Effective Number of Processors=2
Number of Output Lines=2n (37)
Number of Input Lines=2
Number of Physical Processors=2
Percent Utilization Improvement=100 (0.5-2 where lowercase n is the number of layers. For example, when the number of layers is four, the effective number of processors is 16, the number of output lines is 8, the number of input lines is 18, the physical number of processors is 9 and the percent utilization is as previously mentioned is 3.8%. If the number of layers is increased to 8, the effective number of processors is increased to 256, the number of output lines is increased to 16, the number of input lines is increased to 258, the number of physical processors is increased to 129 and the percent utilization is 49.6%. When the present invention is used with particular size binary trees, the number of physical processors based on the number of virtual processors needed can be determined using the equations below:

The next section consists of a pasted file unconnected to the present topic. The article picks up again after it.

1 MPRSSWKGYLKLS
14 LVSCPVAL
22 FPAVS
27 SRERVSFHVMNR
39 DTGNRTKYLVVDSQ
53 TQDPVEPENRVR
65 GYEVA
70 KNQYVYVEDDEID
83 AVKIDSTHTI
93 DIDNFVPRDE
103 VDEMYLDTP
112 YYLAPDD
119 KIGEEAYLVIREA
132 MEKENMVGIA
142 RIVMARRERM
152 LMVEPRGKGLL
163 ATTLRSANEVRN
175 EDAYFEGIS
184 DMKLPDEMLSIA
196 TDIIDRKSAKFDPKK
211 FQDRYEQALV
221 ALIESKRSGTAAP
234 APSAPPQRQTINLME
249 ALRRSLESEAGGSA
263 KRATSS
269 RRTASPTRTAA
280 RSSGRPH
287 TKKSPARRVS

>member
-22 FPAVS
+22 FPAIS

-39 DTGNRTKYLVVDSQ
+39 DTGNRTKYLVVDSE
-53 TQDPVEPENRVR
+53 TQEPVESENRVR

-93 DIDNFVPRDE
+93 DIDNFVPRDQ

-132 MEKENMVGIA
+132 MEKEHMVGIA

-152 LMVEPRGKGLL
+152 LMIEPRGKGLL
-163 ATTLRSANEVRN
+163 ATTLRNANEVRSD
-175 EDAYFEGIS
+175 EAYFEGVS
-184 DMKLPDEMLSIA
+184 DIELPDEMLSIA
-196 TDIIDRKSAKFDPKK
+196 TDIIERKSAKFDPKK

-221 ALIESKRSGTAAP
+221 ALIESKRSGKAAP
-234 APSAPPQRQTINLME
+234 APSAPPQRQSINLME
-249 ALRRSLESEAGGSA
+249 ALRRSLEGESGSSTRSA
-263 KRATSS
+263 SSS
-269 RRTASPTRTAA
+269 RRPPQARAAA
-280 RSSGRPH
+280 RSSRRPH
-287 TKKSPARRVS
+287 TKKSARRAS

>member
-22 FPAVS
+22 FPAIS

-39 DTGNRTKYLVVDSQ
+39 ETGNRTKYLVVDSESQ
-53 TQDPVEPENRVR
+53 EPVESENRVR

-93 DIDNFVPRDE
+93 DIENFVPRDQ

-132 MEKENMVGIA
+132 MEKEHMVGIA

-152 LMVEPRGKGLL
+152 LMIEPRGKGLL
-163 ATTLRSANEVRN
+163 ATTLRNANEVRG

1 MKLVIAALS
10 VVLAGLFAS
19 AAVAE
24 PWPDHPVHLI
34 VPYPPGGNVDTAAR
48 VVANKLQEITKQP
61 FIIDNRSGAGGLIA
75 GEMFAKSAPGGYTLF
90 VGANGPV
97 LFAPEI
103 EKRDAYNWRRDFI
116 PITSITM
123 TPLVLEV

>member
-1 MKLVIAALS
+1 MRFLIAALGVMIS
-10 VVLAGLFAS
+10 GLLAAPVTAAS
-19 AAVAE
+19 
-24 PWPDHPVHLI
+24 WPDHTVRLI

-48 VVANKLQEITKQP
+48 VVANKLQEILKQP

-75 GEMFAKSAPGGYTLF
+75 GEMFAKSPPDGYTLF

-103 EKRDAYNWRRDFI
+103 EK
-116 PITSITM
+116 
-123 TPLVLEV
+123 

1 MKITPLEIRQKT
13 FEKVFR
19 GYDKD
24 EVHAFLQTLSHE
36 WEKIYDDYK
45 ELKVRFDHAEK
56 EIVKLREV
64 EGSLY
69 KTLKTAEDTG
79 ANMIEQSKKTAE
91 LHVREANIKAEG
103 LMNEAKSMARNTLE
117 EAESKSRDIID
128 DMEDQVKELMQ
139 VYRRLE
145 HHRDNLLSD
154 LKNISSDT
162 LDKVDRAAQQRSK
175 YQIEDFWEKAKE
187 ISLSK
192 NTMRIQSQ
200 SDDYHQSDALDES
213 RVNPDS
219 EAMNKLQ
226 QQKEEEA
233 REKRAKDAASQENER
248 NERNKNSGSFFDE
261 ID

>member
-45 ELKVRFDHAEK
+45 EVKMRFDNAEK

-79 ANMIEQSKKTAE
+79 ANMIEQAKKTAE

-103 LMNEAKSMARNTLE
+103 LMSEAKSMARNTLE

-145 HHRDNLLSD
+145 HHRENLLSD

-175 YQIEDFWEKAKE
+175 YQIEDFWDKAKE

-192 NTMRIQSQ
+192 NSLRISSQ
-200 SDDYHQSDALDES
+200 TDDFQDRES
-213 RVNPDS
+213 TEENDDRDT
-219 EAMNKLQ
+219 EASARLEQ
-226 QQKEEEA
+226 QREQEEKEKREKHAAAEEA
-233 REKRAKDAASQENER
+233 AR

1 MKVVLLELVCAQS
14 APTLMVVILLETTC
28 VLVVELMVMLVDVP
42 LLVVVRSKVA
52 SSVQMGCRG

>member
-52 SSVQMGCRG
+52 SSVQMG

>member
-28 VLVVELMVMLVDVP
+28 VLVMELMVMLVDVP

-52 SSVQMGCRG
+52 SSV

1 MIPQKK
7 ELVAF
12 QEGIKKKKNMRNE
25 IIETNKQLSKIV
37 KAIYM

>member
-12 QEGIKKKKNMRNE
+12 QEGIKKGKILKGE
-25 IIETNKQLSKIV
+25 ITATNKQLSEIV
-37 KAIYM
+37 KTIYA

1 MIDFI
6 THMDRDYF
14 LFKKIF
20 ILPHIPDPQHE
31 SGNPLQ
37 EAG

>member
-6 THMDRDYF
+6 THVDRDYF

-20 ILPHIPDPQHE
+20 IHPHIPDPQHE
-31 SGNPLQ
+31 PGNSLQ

Binary Tree Size (# of Elements)=2
Number of Virtual Processors=2
Number of Physical Processors=(2 where c is the root number assigned to the virtual processor unit. Using the above equations for example if the number of layers is 8 the binary tree size is 255 and a basic building block with four virtual processors is chosen, c=2, 192 physical processors are necessary, and if a virtual processor number size of 16 is chosen as the basic building block, c=4 and the number of actual physical processors is 144. When the number of output bus contentions is the criteria of most importance, the table below can be used to optimize the number of bus contentions based on the number of layers or the binary tree size by selecting an appropriate number of virtual processors.